of all ages by the second semester of that year but also consolidates their understanding of disease processes.
At the end of the second year students who find they are not suited to clinical dentistry may transfer to the BSc
course in Dental Science. This is an exit degree and students may not return to the BDS course.
Certain students who are academically able may wish to study for an intercalated BMedSci in Dental Science before
resuming their BDS studies. Both the BSc and BMedSci involve an additional year of study.
The third year builds on the clinical dental aspects already learned but students also start to acquire advanced
clinical skills necessary for successful patient management in the Intermediate Oral & Dental Care Theme. In the
Integrated Human Disease Theme they study the pathological and microbiological basis of human disease along
side the clinical features and principles of management. This knowledge is an essential component of understanding
total patient care.
The fourth year continues to build on all clinical skills learned with emphasis on whole patient care and integrated
clinical practice. In addition students learn in detail the pathological and microbiological basis of diseases of the oral
mucosa, jaw bones and associated tissues as well as diagnosis and management. This year also includes the
Elective Period, during which students spend four weeks in any country of their choice, investigating a dentally

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related subject (subject to approval) from the perspective of another culture. In addition students attend Outreach
placements in primary care settings for up to six months giving them the opportunity to treat an extended range of
patients in community clinics, dental access centres and general dental practices.
Clinical experience in Outreach continues into the final year and together with the experience in the Integrated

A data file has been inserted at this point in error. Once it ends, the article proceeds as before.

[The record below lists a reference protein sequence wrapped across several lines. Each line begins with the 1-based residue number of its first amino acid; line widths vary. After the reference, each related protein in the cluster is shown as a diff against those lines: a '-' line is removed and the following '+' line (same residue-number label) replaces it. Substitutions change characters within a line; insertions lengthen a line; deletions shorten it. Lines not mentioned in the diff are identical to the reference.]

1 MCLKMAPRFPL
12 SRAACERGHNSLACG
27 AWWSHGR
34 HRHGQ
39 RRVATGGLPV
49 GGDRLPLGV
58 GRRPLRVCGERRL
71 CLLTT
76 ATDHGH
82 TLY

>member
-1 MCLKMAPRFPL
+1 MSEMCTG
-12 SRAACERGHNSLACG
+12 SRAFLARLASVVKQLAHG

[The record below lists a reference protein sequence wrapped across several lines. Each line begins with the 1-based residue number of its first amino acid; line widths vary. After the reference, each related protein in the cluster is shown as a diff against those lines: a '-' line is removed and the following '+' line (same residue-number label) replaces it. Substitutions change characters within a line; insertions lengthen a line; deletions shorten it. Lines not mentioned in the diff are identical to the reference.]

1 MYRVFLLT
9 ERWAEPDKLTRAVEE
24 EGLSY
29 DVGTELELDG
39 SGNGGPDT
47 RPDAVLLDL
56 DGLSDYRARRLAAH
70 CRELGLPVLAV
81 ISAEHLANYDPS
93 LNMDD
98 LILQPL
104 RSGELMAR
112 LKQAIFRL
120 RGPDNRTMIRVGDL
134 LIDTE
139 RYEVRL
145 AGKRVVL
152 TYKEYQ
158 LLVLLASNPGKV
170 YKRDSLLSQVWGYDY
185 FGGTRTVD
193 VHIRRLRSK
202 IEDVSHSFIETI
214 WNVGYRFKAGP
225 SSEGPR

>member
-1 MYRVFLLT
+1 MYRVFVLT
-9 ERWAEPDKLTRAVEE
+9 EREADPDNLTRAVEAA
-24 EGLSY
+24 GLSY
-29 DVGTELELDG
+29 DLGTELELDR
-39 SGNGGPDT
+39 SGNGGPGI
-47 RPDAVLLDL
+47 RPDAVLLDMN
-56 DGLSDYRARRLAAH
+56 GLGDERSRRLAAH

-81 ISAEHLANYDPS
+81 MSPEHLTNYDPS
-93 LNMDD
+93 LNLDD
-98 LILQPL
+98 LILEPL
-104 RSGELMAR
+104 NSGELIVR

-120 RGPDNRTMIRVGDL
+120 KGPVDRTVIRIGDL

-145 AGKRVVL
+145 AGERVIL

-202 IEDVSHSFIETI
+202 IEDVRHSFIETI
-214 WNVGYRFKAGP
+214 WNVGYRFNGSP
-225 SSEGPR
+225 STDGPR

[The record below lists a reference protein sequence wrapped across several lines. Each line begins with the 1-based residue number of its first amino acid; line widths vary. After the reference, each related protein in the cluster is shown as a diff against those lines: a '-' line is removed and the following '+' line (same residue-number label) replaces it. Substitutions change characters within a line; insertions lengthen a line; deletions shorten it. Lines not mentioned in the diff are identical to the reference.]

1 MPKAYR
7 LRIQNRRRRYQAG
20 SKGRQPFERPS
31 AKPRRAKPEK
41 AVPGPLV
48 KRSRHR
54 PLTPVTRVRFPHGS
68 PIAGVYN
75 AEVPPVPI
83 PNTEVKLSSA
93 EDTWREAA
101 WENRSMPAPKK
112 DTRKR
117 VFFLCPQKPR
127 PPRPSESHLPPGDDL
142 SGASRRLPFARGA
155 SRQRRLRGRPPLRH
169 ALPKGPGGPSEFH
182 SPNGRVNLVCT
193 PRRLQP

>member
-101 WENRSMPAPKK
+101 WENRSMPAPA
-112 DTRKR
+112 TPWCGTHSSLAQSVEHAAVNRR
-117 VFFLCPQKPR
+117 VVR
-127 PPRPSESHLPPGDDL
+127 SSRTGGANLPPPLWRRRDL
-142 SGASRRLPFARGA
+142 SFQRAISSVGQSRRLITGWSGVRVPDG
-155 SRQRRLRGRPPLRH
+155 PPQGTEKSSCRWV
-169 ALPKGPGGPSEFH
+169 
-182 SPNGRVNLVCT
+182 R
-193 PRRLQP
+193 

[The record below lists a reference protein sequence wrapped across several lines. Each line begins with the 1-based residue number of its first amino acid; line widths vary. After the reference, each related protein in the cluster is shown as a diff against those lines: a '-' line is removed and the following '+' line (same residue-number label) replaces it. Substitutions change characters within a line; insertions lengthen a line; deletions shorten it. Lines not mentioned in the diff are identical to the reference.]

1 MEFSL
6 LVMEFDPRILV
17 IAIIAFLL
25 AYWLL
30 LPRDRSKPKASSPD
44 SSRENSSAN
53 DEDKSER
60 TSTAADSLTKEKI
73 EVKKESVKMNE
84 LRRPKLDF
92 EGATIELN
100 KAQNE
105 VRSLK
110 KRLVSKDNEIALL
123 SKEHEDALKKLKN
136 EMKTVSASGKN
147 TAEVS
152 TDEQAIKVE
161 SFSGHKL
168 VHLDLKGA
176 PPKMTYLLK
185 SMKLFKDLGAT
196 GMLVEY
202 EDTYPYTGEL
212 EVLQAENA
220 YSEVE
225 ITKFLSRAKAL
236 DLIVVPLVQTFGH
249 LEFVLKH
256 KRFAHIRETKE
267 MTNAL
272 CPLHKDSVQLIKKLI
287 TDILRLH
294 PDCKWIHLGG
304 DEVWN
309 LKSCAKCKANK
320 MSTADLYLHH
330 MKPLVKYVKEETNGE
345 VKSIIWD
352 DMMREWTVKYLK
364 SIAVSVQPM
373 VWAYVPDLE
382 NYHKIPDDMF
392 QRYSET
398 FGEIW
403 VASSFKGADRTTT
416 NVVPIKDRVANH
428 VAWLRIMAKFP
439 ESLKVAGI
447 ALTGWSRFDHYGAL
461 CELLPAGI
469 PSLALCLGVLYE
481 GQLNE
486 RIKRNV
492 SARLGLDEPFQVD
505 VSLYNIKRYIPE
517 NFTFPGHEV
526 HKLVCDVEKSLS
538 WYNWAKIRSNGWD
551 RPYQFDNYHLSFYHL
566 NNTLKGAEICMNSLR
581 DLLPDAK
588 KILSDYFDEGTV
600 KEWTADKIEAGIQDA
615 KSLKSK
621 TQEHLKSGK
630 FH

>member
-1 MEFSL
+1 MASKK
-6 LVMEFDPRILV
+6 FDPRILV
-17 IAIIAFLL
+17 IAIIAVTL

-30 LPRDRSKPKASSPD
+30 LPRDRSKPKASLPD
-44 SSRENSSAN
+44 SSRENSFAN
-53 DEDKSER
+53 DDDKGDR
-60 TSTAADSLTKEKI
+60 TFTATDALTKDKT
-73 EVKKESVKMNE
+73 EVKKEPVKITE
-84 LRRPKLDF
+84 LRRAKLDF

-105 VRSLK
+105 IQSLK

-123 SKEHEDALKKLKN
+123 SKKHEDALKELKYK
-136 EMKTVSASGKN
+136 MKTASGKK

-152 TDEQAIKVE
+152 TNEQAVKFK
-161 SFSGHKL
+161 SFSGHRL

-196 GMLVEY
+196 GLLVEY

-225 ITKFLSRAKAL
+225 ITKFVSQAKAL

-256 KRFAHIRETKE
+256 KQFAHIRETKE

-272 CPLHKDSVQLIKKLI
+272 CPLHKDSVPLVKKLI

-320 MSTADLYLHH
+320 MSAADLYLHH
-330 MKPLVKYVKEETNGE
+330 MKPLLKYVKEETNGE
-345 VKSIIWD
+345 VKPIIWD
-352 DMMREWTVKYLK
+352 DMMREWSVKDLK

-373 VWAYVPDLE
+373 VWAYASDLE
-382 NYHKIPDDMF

Patient Care Theme provides students with as much clinical experience as possible, ready for graduation. In the final
year students also work in the Dental Practice Unit each week. This is a unit set up as a general practice, where
students work in their own surgery, with the close support of a nurse, and minimal supervision. This acts as a great
transition from the undergraduate to the general practitioner, and is viewed very enthusiastically by all. In addition
final year students gain experience of the advanced patient management in different dental specialities and how
these function in hospital and university settings.
The BDS degree is not classified but students may obtain the degree “with Honours”. In addition, outstanding
students may gain a distinction in components of the BDS examinations.


BMedSci and BSc Programmes
Due to the diverse nature of the projects taken in this year it is not possible to identify the precise timings of the
development of the knowledge, skills and attributes listed in Section 17.
In order to undertake this project, students must research the available literature, identify suitable research questions
and hypotheses and design experiments that will successfully answer these issues. These activities, as well as the
conduct of the practical experiments, will be facilitated and supervised by an experienced academic tutor.